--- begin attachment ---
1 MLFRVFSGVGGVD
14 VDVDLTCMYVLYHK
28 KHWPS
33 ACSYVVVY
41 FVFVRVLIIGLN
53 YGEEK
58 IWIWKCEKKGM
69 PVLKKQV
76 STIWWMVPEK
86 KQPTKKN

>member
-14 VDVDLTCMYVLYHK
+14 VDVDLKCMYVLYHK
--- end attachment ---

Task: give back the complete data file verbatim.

1 MLFRVFSGVGGVD
14 VDVDLTCMYVLYHK
28 KHWPS
33 ACSYVVVY
41 FVFVRVLIIGLN
53 YGEEK
58 IWIWKCEKKGM
69 PVLKKQV
76 STIWWMVPEK
86 KQPTKKN

>member
-14 VDVDLTCMYVLYHK
+14 VDVDLKCMYVLYHK